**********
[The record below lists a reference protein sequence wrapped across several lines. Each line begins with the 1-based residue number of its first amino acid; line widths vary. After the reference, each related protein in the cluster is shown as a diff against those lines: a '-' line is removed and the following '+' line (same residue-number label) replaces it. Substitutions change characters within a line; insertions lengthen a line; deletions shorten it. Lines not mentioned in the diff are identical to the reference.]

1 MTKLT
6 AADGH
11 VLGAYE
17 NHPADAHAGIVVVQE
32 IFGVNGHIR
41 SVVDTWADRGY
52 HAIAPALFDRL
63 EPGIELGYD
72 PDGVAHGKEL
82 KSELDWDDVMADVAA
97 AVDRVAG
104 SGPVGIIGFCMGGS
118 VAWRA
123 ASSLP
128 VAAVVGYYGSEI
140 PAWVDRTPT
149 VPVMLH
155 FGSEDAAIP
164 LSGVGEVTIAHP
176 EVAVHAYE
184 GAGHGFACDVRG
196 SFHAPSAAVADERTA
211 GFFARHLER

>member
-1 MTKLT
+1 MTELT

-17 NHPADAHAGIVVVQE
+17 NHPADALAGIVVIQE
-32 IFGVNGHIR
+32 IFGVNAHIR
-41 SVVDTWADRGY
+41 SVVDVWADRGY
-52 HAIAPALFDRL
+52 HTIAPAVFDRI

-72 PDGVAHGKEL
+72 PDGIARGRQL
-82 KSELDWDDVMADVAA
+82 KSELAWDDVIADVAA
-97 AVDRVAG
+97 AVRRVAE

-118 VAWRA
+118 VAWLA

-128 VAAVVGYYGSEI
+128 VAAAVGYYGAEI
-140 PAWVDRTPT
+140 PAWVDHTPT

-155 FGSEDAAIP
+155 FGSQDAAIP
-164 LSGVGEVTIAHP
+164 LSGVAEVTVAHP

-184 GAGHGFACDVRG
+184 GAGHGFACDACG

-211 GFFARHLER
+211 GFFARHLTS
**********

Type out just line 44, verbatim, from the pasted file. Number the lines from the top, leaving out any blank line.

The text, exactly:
-128 VAAVVGYYGSEI